One council department rips down Tufnell Park market posters - while another pays for more

Market traders have been left bemused after Islington Council ripped down their publicity posters in a bid to clean up the streets – while handing them money to print off evenmore of them.

Street cleaners have taken down posters advertising the fledgling Tufnell Park Tavern Food Market – to the frustration of its traders.

Yet the council has also awarded the market �100 to spend on publicity – money the organisers had planned to spend on posters.

Terry Patterson of Transition Tufnell Park, one of the market’s backers, said: “We raised about �120 ourselves and we used that money to make posters.

“We put up about 60 on railings, community boards, outside the Tube station and on lampposts.

“Each weekend we would go out and put up another 10.

“Each time we did it, we saw council men with their carts taking them down. It was soul-destroying.

Most Read

“But the council has given us �100 to spend on publicity.

“We don’t know whether it’s worth buying more posters.

“It doesn’t make sense that different parts of the council work against each other. There is no joined-up thinking.”

The market, which is based outside the Tufnell Park Tavern in Tufnell Park Road, Tufnell Park, was set up in July and has around 10 stalls selling artisan foodstuffs.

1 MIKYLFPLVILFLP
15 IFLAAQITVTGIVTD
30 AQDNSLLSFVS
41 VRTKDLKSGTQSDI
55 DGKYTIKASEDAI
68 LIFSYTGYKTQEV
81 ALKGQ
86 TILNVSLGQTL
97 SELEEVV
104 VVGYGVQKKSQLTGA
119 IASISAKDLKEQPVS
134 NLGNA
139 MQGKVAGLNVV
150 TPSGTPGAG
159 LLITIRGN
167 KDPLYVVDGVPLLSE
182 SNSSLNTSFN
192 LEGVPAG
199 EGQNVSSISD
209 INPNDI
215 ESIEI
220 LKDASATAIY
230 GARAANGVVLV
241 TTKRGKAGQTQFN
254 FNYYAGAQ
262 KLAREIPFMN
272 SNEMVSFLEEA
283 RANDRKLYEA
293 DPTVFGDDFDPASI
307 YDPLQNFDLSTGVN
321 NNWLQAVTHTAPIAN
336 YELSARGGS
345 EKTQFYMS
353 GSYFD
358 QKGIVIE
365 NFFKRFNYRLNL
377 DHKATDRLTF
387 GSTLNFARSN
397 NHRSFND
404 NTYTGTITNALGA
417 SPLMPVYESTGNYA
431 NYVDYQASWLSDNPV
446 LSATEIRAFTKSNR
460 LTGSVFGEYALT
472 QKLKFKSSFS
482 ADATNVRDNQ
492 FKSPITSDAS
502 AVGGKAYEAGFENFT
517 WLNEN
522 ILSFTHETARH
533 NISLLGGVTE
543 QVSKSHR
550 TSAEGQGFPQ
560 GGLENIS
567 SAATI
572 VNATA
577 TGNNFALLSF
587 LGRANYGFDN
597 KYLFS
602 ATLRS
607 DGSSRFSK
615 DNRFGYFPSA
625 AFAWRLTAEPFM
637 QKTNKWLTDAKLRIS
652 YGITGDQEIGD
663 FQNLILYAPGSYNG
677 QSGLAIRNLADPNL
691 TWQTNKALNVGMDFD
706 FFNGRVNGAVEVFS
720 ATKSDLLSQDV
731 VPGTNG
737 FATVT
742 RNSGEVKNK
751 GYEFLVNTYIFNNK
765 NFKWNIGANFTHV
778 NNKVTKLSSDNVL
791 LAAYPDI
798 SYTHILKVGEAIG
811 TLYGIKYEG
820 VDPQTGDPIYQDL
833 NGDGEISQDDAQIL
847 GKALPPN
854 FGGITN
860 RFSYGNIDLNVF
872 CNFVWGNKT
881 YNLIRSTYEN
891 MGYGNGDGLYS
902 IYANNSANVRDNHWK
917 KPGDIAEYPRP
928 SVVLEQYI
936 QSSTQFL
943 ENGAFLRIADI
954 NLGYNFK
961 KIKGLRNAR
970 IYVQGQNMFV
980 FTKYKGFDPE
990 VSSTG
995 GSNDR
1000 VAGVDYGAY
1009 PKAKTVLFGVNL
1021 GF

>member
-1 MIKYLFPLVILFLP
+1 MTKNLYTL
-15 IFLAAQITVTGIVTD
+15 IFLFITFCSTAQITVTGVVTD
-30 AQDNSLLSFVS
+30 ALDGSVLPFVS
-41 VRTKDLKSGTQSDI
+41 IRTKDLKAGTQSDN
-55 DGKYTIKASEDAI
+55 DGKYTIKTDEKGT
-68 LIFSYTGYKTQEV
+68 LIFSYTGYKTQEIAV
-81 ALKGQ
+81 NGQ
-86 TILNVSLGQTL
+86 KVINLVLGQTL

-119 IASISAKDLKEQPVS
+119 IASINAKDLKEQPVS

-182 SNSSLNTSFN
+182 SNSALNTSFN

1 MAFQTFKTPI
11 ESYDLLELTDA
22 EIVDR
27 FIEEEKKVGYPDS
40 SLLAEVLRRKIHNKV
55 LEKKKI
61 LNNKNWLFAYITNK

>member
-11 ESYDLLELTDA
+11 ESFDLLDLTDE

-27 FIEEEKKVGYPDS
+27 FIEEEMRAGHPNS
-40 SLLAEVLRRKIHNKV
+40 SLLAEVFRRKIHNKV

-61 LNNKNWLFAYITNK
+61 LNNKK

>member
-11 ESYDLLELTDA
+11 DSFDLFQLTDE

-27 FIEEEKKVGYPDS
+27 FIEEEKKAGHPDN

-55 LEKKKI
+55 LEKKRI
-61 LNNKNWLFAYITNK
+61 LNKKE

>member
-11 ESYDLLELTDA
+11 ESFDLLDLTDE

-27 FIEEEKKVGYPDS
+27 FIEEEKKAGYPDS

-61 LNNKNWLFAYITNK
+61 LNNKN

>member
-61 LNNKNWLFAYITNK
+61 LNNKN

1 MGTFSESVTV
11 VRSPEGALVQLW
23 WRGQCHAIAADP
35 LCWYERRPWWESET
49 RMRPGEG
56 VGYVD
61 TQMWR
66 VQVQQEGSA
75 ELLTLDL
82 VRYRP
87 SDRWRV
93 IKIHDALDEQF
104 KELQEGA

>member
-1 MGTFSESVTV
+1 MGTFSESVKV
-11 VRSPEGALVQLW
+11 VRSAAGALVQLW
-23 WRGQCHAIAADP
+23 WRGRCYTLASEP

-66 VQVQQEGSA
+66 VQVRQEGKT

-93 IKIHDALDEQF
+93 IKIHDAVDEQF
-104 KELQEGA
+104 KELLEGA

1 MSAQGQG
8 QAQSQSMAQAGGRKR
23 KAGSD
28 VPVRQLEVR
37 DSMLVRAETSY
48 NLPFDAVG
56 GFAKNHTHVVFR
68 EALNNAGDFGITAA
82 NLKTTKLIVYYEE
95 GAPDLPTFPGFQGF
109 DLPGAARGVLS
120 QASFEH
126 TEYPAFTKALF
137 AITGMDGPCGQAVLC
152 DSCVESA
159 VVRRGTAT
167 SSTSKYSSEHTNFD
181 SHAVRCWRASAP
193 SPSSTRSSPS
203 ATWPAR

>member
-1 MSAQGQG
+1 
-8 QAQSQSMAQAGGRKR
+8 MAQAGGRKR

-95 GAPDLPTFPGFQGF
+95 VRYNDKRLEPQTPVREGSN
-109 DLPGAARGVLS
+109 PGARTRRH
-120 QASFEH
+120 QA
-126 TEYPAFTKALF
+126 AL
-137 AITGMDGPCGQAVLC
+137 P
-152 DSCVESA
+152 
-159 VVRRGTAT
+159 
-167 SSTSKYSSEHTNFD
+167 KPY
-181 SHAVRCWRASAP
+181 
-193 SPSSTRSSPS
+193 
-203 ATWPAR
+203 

Organisers fear that without advertising, the market will not attract enough custom – and believe the most effective way to advertise is through posters.

Ms Patterson said: “The council says we can put the market in their diaries, which I have done, but who reads those?”

Caroline Allen, an Islington Green Party campaigner, said: “In Hackney they have banners on lampposts to advertise their food markets.”

Islington Council says the market should advertise their existence in other ways.

Cllr Paul Convery, an executive council member, said: “We’re committed to supporting all Islington’s markets. That’s why we waived the administration fee and negotiated low rates for weekly trading at Tufnell Park Food Market.

“However, the council also has an obligation to keep Islington looking clean and tidy. If we allowed every market, community group and business to put up posters on the public highway, our streets would soon start to look untidy.

“We’ve offered to help raise awareness of the Tufnell Park Food Market in other ways, such as promoting it via the council’s website street trading pages, the online events diary and in the local area housing office.”